Montreal and the Rogers Cup treated us to five fabulous days of live tennis and a lively atmosphere at Uniprix Stadium this August. I’m hooked — tennis tournaments are so much fun! All in all, we ended up cheering on some great players in 10 matches, including Rafael Nadal, Novak Djokovic, Andy Murray, Richard Gasquet, Marinko Matosevic and Canadian Milos Raonic.
Über Nadal fan, le Chuck, saw 3 of Rafa’s 4 matches, waited around to get his autograph, watched him practice like the Spanish bull his logo says he is, bought his “RAFA, RAFA, RAFA” shirt (said shirt really complemented his very LOUD cheering), and pretty much stalked him the entire tournament.
For me, the only disappointment to the whole tournament was that Federer pulled out. I was so hoping to see him play, especially after reading this article a few years ago. It was the following quote that really got me wanting to attend a pro tournament:
“If you’ve watched tennis only on television, you simply have no idea how hard these pros are hitting the ball, how fast the ball is moving, how little time the players have to get to it, and how quickly they’re able to move and rotate and strike and recover. And none are faster, or more deceptively effortless about it, than Roger Federer. Interestingly, what is less obscured in TV coverage is Federer’s intelligence, since this intelligence often manifests as angle. Federer is able to see, or create, gaps and angles for winners that no one else can envision, and television’s perspective is perfect for viewing and reviewing these Federer Moments. What’s harder to appreciate on TV is that these spectacular-looking angles and winners are not coming from nowhere — they’re often set up several shots ahead, and depend as much on Federer’s manipulation of opponents’ positions as they do on the pace or placement of the coup de grâce. And understanding how and why Federer is able to move other world-class athletes around this way requires, in turn, a better technical understanding of the modern power-baseline game than TV — again — is set up to provide.” David Foster Wallace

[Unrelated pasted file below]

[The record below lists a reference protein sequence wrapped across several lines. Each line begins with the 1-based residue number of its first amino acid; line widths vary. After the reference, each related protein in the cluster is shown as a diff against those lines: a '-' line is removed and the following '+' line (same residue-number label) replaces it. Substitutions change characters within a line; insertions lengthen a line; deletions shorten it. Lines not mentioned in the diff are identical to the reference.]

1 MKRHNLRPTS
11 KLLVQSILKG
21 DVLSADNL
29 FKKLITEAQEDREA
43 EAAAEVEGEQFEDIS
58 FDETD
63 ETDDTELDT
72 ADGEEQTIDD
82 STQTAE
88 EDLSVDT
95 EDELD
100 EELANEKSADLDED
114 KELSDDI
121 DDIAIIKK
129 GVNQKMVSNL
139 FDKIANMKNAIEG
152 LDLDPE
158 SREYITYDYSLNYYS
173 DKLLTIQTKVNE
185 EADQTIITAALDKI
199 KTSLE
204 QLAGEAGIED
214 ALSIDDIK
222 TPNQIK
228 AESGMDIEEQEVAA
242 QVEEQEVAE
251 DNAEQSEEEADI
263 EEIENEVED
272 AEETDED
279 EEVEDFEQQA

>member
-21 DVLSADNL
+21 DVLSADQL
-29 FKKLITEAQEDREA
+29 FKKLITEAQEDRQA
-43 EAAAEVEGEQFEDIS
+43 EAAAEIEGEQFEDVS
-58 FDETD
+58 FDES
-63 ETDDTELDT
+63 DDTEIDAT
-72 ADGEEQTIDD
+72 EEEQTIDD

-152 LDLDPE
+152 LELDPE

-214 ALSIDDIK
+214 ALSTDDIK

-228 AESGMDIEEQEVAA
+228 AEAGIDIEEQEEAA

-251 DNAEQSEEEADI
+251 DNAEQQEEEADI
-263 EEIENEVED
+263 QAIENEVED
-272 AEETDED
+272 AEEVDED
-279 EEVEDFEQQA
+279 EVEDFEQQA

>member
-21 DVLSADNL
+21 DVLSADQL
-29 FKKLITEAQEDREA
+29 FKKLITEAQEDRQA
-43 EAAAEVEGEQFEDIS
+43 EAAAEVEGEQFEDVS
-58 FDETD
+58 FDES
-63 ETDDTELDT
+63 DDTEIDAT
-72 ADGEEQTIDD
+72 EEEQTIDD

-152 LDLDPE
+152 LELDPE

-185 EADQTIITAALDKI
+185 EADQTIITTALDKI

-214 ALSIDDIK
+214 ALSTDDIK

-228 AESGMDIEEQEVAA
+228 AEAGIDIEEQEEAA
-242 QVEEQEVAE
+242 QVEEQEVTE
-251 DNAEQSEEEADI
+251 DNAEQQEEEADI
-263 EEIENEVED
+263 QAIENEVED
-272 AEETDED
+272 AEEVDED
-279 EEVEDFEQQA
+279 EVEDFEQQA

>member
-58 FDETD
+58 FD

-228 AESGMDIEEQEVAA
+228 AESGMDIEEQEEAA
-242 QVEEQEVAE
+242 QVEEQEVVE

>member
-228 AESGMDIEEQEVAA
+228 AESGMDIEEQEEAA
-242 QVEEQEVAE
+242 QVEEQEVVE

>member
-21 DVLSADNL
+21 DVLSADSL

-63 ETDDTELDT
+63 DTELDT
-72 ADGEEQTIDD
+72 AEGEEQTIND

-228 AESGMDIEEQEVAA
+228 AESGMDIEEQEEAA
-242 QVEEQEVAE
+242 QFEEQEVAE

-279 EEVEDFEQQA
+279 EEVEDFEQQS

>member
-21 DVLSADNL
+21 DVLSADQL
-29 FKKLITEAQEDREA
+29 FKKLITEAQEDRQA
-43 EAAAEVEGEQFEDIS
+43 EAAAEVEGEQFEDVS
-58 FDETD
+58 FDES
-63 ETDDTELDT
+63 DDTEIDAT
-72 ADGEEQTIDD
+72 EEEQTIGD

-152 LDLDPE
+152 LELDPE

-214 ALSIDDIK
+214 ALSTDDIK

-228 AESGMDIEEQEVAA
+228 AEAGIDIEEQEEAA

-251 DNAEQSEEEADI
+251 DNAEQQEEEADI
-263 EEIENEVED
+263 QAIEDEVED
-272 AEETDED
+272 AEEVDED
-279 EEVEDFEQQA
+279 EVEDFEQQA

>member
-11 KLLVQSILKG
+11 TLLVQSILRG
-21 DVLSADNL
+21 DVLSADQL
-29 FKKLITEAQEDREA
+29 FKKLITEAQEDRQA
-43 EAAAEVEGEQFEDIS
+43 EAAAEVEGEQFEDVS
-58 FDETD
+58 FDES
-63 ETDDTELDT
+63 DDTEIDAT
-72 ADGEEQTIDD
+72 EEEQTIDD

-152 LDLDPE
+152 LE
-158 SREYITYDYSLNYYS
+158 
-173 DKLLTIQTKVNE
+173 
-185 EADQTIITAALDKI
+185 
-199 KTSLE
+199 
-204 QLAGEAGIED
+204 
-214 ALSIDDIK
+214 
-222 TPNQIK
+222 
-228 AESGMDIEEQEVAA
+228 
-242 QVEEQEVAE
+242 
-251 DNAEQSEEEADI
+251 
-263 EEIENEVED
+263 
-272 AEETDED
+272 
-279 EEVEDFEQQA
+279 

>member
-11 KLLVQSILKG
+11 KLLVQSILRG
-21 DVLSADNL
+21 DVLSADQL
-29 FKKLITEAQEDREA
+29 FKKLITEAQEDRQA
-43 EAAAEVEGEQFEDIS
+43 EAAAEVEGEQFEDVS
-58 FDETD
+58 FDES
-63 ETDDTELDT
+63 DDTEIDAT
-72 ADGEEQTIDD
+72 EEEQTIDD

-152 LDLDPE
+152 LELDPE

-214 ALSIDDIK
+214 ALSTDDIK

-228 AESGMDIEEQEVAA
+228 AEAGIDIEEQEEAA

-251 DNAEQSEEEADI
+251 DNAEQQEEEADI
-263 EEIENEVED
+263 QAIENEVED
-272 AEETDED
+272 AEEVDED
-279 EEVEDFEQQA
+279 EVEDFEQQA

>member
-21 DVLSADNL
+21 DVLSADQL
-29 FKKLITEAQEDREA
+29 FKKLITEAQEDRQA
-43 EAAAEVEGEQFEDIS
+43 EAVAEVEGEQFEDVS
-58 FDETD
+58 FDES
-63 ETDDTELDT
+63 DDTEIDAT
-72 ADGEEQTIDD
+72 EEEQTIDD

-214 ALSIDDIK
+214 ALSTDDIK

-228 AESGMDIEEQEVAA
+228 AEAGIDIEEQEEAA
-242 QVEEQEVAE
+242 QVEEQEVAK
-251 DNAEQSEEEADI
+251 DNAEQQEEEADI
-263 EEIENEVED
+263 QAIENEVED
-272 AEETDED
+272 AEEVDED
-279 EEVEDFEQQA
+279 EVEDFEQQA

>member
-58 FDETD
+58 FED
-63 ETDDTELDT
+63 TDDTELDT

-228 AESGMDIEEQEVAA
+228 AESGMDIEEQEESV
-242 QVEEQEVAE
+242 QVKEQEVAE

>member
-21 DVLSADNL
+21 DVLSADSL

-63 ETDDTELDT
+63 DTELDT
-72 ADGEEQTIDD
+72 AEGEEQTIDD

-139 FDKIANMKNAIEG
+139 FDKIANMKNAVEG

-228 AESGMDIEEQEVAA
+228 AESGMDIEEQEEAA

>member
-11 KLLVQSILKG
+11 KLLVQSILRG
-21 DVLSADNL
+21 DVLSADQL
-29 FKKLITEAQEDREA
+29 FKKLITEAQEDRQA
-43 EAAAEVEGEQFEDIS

Yeah, so not seeing Federer play live was a big thing for me. Even le Chuck was disappointed, and he doesn’t even like him. (He won’t say that, but I know it, he lives and breathes Nadal.)
BUT. We did get to watch an epic semi-final match between Djokovic and Nadal. It was a brutal showdown between two amazing players at the top of their game. I can’t even describe how hard and fast these guys play. And the accuracy!? What an absolute treat. Nadal won, which made le Chuck leap on top of his seat and scream with utter abandon. The Djokovic fans in front of us were not impressed. What a night that was!
After that match, we knew Raonic had no chance against Nadal in the final. After watching so many matches live, you start to see how much better the very top players are compared to the rest of the competition. Wow.
We are now plotting out our next tournament. Hmmm, maybe Indian Wells in California? Here are some random shots from our week of tennis: